Tomorrow, PITTSBURGH TRIBUNE-REVIEW reporter Carl Prine turns his investigative eye towards America’s railroads in “Think Like a Terrorist, Pt. 2.” The full episode will be streamed online on the EXPOSÉ website. Watch the preview now.

After returning from his tour of duty in Iraq, Prine saw few reforms in the security of hazardous chemical supplies in the U.S. While the September 11 terrorist attacks led to public outcries over airline security, Prine saw how easily terrorists could deploy explosives on American trains – trains that travel through the heart of many major U.S. cities. He reasoned that, as they did on 9/11, terrorists might very well use our transportation infrastructure against us.

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On the EXPOSÉ Blog we occasionally post viewer comments. Here’s a recent selection:

Thanks once again to the irresponsible media for showing the less enlightened how to break into a chemical plant, a water treatment plant, or any location that stores hazardous materials. The fact is that our life in America today depends upon the use of these chemicals and perhaps the media should be reporting on how the government could better keep those who would use this knowledge outside of our borders rather than inside them.
— Charles Hinley

Many thanks to Mr. Carl Prine for his efforts on keeping America safe for all.
— Cleber DaSilva

… [Prine] wasn’t satisfied with fermenting fear in the US middle states, so then he goes off to participate in a ridiculous war and he thinks he’s helping to bring down al qaeda when he’s probably just fanning the anger and hatred toward the US from poor people with little recourse. It’s as if this man has been brainwashed by every ultra-conservative perspective that clear thinking people have finally begun to question. Now he’s apparently returned to the U.S. with self-righteousness over having participated in an ill-conceived war that had nothing to do with 9/11 to find a new vehicle of fear — the trains! Carl Prine reflects the sort of ignorance that I would expect PBS to not support.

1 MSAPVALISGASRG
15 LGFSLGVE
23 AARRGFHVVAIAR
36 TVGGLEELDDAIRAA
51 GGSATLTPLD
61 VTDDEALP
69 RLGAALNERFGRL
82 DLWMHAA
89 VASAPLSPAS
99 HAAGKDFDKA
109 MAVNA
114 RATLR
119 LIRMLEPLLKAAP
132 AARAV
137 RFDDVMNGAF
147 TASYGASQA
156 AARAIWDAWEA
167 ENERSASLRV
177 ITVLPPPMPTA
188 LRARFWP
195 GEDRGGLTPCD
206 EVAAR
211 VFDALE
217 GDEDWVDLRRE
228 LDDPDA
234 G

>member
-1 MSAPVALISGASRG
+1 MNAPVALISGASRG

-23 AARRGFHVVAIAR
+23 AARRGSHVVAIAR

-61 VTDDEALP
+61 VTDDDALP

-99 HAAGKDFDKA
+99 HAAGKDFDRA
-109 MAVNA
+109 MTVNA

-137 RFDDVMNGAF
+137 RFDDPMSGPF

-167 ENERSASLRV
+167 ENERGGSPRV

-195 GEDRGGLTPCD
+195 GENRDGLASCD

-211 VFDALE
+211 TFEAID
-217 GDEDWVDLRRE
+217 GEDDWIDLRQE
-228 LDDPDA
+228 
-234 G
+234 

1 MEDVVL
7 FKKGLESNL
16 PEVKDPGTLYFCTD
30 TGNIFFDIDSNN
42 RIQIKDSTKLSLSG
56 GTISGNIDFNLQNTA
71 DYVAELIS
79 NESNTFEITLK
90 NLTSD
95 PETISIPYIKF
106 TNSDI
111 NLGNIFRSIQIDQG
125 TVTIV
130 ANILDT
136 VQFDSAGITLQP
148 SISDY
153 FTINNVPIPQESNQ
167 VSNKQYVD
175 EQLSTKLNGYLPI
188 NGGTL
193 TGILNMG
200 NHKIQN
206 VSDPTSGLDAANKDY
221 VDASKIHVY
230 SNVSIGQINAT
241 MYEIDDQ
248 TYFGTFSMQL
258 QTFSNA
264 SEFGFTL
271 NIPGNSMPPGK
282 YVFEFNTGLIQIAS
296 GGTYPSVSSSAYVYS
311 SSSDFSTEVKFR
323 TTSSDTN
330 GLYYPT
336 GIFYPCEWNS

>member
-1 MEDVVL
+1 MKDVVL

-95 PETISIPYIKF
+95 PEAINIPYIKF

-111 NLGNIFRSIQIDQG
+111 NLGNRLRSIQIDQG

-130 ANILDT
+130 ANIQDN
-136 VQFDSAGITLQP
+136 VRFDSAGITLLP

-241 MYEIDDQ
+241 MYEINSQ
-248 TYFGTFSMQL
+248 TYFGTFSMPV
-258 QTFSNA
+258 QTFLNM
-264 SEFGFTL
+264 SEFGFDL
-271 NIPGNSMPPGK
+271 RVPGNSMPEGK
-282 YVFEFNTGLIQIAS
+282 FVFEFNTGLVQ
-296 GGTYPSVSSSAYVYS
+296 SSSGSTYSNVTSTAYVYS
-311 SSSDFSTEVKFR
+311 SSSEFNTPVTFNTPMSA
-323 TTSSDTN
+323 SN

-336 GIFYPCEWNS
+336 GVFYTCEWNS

— Ricardo

And this one from a viewer who contacted Carl Prine directly at the PITTSBURGH TRIBUNE-REVIEW:

Hello Mr. Prine,
I just saw an episode of PBS’s Expose that featured your work. I’m sure that you don’t do the kind of work you do for the kudos the world might bring, but after finding much of the news business to be lacking in integrity, I am moved to express my gratitude for your work. You are a true hero.
— Menon Dwarka

>> Check back tomorrow to watch the full episode of “Think Like a Terrorist (Pt. 2)” and see how Carl Prine responds to his critics.

>> Tomorrow on the EXPOSÉ Blog: A Q&A with producer Joe Rubin.

The EXPOSÉ: America’s Investigative Reports series is produced by Thirteen/WNET New York in association with CIR.

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Carrie Ching is an award-winning, independent multimedia journalist and producer based in the San Francisco Bay Area. For six years, she led digital storytelling projects at the Center for Investigative Reporting as senior multimedia producer. Her multimedia reports have been featured by, The Huffington Post, Rolling Stone, Grist,, Fast Company, the Los Angeles Times, The Washington Post, KQED, PBS NewsHour,, Mother Jones, Public Radio International, Poynter, Columbia Journalism Review and many other publications. Her specialty is crafting digital narratives and exploring ways to use video, audio, photography, animation and interactive graphics to push the boundaries of storytelling on the Web, tablets and mobile. Her work has been honored with awards from the Society of Professional Journalists, Investigative Reporters and Editors, Best of the West, the Online News Association, Scripps Howard, The Gracies, and was part of the entry in a Pulitzer-finalist project. Prior to her time at CIR she was a magazine and book editor, video journalist, newspaper reporter and TV comedy scriptwriter. She was on the 2010 Eddie Adams Workshop faculty as a multimedia producer working with MediaStorm to teach digital storytelling techniques to photojournalists. She completed a master’s degree in journalism at UC Berkeley in 2005.